A large number of these focused on traditional customs and quaint, stereotypically “oriental,” gardens, temples and homes rather than the nation’s quickly expanding industrial prowess. At first cut one might be tempted to say that these images were simply feeding into a western demand to continue seeing the Japanese as an “exotic other” rather than a peer competitor within the family of nations. Yet when one considers the neo-traditionalism that dominated much of Japanese popular culture in the early 20th century, the meaning of these pictures becomes somewhat more complicated. The rise of martial arts, such as Judo and Kendo, and resurgent interest in “traditional” aesthetic pursuits including such as bonsai (which actually underwent something of a technical and stylistic revolution in the early 20th century), indicate that Western tourists were not the only ones consuming a re-imagined image of Japan’s martial past.
The image at the top of this post is typical of what was being produced in the period for both domestic and international consumption. In fact, it is quite similar to a couple of postcards of the same era which showed high school Judo and Kendo clubs in training. Very often the training halls in these images are smaller than one might expect. At times students were arranged in orderly ranks, posing for the photo, but the better images often show a hive of activity.
This image is particularly nice as it combines views of both Judo and Kendo in a single place. During the first few decades of the 20th century Kendo images appear to be much easier to find than Judo or Jujitsu classes. The younger students gathered outside of the doorway look as though they might be wearing school uniforms.
This particular image is on a large glass slide that measures approximately 4 by 3.25 inches with tape around the outside of the plates. The photograph that the image is based on was originally black and white, and the slide itself was later hand tinted. This probably helps to explain the somewhat exotic color choices evident in some of the training uniforms occasionally encountered in these images. This photo probably dates to sometime during the first decade of the 20th century.
We can speak with more clarity about the second image. This glass slide (again 4 by 3.25 inches) is the second photo in a sequential and thematic set titled the “Military Accomplishments of Japan.” George C. Baxley notes that this particular set of photographs was probably taken by the famous Japanese photographer Tamamura Kosaburo. He further dates another slide of the same subjects (though not included in this set) as having been produced in 1907. However, the very faint label in the lower left hand corner of the current example contains the following information “T. Takagi, Kobe.”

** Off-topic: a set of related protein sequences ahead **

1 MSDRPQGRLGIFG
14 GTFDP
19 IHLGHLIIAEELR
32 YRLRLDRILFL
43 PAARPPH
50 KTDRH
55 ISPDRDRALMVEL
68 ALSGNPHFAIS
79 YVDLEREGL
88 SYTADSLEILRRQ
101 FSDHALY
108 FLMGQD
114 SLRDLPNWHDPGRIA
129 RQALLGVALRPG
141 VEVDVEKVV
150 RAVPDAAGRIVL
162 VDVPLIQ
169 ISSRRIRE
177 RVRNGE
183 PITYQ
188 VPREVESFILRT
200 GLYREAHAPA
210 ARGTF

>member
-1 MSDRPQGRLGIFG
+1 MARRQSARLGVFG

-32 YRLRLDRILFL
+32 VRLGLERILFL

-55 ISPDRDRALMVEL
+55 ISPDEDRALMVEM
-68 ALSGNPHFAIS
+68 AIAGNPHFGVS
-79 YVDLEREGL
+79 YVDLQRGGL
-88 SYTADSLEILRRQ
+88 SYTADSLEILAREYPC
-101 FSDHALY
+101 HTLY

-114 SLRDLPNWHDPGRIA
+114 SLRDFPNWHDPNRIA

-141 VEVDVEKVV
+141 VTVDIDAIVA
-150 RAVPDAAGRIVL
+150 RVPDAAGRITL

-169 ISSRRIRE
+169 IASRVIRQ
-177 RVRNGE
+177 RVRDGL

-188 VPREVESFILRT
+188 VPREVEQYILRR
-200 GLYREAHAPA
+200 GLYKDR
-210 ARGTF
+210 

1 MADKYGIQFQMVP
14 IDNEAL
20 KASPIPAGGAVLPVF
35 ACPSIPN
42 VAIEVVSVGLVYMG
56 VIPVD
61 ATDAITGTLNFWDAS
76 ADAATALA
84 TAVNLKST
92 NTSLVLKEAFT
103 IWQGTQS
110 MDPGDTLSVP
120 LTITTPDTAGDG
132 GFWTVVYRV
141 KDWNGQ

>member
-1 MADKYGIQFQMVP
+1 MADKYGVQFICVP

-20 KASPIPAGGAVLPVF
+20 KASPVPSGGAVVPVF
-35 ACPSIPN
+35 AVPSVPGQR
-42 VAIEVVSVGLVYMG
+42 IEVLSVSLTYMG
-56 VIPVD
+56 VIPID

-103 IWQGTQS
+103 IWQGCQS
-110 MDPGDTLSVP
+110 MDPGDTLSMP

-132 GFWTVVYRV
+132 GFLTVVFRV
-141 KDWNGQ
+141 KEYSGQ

Tamamura’s studio was actually located in Yokohama. He produced a number of different sorts of photographs for the tourist trade (including magic lantern slides) and his specialty appears to have been hand colored albumen photographs. Terry Bennett, the author of Early Images of Japan, notes that Tamamura opened a second location to market his goods in Kobe sometime between 1900 and 1903 (when it was first listed in a local directory). Apparently Takagi was the manager who was hired to run the shop.
In either late 1903 or early 1904 Takagi actually bought-out the branch and is thereafter listed as the proprietor, but there was no change in the images being sold. He only began to affix his own name and the Kobe location to these photos sometime prior to 1913. All of this helps to establish both when the original photograph was taken (by Tamamura prior to 1907) and when it was marketed to the foreign (presumably English speaking) tourists in Kobe, sometime after 1913.
We can further narrow down the date by noting that in 1918 the Takagi Photographic Studio and Art Gallery in Kobe is known to have published a color collotype book titled “The Military Accomplishments of Japan.” This collection of 20 hand colored images was bound between silk covered boards. The English language captions of the photos narrated readers through a visual tour of the Japanese martial arts as they existed (and were imagined) in the early 20th century. The collection included nine images of fencing (all featuring the same group of martial artists seen in the previous slide), three pictures of halberd fighting, two images of Judo, one photo of traditional archery and finally five images of the “Warriors of Old” (individuals dressed in the armor and weapons of Samurai). Many of the photos were staged in outdoor environments, though a Judo dojo also makes an appearance in the collection.
I have not been able to find a complete series of magic lantern slides for the “Military Accomplishments of Japan.” Still, the 1918 collotype book strongly suggests what the rest of the set looked like. My guess is that the two collections probably showed substantial overlap, if not actually being identical.
The one obvious difference is that the printed pictures included English language captions which helped to frame and explain the Japanese martial arts to an international audience.
This particular image provides a good example of one of the captions. In addition to showing the inside of a (much more spacious) dojo, it sagely informs readers that the subjects are “Practicing the ‘Judo.’ This was a necessary training as well as fencing for a samurai in old Japan.”
Of course the Samurai in ancient Japan never actually practiced Judo. Nor, for that matter, did they train in modern Kendo. These fighting systems, like so much else in the 20th century’s martial arts, grew from equal parts ancient techniques, modern innovation and invented tradition. As a distinct system Kanō Jigorō’s Judo doesn’t predate the 1880s, and it (along with Kendo) was only introduced into public schools in the 1910s.